In the last waning days of World War II, Germany was in chaos. Besieged on western front by the Americans and the British and on the eastern front by the Russians, the German people were forced to flee their homes. Cold, hungry, and pushed beyond exhaustion they struggled to keep ahead of the Russian front though and endless winter. What they faced if caught by the Russians, no matter that most were women and young children, was enough for many to craft suicide plans while others would just give up, long beyond caring. Skeletons at the Feast
weaves together four disparate stories during this tragic and violent time in history; the Emmerich family, a prosperous Prussian family forced to abandon their home; Callum, a Scottish POW who had been sent to help work the Emmerich's sugar-beat farm and apple orchards; Uri Singer, a Jewish man who through courage and daring escaped a train headed towards certain death and for two years successfully disguised himself as a Nazi; and Cecile a French Jewess struggling to survive German work camps and forced marches.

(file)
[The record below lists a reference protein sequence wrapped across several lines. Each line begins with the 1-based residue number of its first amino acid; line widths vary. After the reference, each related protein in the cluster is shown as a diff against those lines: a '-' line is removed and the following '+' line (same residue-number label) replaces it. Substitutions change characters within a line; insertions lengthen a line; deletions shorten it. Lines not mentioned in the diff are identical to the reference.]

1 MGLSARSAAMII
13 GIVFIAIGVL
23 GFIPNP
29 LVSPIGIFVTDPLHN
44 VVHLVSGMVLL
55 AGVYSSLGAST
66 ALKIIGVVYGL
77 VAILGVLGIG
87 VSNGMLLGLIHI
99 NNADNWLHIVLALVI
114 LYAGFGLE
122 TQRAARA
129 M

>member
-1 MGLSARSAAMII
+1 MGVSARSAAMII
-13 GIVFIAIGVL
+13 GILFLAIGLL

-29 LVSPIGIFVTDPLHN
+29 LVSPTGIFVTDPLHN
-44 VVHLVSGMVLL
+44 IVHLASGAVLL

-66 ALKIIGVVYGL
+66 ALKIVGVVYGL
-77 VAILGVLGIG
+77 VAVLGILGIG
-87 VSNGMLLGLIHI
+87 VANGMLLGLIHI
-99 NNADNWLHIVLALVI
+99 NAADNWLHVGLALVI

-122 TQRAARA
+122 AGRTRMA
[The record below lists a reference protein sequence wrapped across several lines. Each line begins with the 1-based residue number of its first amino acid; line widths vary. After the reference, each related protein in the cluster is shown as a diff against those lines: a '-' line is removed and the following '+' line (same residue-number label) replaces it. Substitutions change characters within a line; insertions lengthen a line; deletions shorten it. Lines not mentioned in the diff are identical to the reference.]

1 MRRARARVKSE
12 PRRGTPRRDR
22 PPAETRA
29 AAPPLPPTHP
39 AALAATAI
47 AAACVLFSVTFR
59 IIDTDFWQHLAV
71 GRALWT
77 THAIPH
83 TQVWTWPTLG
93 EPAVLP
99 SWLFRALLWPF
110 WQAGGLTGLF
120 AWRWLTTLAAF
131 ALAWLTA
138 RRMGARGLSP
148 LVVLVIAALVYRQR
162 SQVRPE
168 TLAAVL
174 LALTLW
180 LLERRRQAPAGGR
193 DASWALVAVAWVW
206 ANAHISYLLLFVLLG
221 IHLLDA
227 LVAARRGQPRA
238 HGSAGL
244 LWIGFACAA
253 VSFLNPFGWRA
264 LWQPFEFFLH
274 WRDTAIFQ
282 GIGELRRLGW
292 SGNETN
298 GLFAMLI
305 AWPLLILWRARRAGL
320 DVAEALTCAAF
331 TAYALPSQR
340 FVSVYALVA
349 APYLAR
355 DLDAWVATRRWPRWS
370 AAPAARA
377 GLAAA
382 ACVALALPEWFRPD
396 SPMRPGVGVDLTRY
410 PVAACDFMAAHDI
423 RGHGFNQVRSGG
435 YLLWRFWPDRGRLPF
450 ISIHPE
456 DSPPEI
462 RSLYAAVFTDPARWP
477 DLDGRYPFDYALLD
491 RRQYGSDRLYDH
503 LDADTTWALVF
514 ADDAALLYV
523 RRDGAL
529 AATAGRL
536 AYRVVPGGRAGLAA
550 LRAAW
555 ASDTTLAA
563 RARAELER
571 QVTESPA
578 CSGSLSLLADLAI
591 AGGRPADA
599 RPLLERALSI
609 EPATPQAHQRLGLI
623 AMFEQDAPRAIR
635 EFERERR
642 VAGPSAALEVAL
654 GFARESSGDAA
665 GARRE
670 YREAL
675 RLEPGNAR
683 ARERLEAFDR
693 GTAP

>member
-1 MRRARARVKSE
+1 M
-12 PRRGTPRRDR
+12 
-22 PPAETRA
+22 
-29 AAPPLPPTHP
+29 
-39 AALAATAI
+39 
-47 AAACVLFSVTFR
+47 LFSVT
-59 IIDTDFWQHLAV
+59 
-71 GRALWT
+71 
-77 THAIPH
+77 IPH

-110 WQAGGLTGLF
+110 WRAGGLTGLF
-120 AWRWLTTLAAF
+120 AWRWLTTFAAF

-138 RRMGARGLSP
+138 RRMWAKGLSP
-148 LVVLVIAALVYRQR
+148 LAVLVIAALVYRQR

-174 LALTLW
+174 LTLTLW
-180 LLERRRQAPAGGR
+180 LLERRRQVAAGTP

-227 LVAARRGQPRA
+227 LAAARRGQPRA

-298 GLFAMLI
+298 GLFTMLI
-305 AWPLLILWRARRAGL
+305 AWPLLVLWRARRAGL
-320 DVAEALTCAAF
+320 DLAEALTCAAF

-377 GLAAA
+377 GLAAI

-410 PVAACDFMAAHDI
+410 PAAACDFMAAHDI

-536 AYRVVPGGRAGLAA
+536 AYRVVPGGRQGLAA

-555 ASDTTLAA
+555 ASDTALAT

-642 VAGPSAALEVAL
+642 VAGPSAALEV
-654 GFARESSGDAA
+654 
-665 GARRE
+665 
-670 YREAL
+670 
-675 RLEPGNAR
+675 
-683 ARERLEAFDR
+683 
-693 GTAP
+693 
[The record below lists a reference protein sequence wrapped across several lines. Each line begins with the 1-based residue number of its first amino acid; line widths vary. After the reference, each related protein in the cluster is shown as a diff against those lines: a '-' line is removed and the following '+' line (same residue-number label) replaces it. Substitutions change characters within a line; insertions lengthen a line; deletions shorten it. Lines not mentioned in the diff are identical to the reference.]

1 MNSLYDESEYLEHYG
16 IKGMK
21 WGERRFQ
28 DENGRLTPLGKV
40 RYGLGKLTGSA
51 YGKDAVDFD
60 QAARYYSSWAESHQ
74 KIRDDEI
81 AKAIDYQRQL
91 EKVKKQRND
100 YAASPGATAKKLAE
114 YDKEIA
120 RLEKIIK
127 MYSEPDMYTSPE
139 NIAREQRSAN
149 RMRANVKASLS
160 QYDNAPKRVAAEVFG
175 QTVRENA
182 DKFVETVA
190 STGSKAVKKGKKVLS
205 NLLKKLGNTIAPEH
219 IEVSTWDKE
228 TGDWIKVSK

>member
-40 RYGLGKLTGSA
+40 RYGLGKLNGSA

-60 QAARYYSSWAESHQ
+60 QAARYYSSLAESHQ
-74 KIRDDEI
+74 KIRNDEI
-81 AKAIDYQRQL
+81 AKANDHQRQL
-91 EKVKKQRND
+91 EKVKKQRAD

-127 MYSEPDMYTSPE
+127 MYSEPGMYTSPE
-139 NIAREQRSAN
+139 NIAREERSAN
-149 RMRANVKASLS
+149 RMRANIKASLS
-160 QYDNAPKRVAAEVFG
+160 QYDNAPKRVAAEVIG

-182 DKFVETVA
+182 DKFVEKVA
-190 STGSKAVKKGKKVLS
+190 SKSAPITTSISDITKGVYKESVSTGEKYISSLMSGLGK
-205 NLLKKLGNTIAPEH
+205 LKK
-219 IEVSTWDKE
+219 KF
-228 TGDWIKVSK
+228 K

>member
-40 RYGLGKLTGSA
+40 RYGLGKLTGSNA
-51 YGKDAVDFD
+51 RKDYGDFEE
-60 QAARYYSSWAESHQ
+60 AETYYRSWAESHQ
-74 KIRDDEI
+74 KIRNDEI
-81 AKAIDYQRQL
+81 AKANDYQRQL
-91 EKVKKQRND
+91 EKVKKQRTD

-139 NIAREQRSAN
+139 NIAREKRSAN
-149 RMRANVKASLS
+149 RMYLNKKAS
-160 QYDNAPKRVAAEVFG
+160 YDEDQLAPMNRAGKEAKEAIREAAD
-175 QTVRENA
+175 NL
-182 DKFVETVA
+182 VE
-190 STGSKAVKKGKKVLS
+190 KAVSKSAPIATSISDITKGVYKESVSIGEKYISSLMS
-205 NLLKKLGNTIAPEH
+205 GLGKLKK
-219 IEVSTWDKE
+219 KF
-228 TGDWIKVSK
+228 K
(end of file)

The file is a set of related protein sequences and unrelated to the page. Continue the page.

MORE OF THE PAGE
This is a bleak and unrelenting portrayal of the Holocaust told through a completely unique perspective. Most of the story is viewed through the eyes of Anna Emmerich, eighteen years old and having lived her whole life in a remote corner of Germany that had for most of her life been ceded to Poland. It is unusual that Bohjalian chose to tell the story through the eyes of a German girl as so often novels regarding this horrific time in history are told through those who suffered the most. Yet the Jews, the Gypsies, and their fellow Nazi victims were not the only people to suffer. The privatizations suffered by Germany's own people as they fled in advance of the Russian advance is an often overlooked piece of history. Their treatment was brutal and no quarter was given for being a civilian, a woman, or a child. The author does not hold back; there are many violent and bloody depictions of rape and murder throughout the novel. It was often difficult to read. Yet none of these scenes felt gratuitous. It was an honest account of what really happened. It serves as a reminder of the cruelty that we humans are capable of, no matter on which side we fight. The epilogue was the single bright source of hope at the end of the novel, a welcome relief after the bleakness of the previous 350 pages. This novel is not for the faint of heart, but it is a must read for any World War II buff.